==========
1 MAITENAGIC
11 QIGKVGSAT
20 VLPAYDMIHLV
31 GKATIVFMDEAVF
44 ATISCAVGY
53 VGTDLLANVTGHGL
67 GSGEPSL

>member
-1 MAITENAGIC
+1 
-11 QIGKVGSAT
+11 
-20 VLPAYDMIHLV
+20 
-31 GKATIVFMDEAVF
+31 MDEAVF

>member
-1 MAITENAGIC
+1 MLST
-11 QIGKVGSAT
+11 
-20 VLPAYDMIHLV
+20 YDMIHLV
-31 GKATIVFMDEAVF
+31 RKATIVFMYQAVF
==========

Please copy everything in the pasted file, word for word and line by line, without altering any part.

1 MAITENAGIC
11 QIGKVGSAT
20 VLPAYDMIHLV
31 GKATIVFMDEAVF
44 ATISCAVGY
53 VGTDLLANVTGHGL
67 GSGEPSL

>member
-1 MAITENAGIC
+1 
-11 QIGKVGSAT
+11 
-20 VLPAYDMIHLV
+20 
-31 GKATIVFMDEAVF
+31 MDEAVF

>member
-1 MAITENAGIC
+1 MLST
-11 QIGKVGSAT
+11 
-20 VLPAYDMIHLV
+20 YDMIHLV
-31 GKATIVFMDEAVF
+31 RKATIVFMYQAVF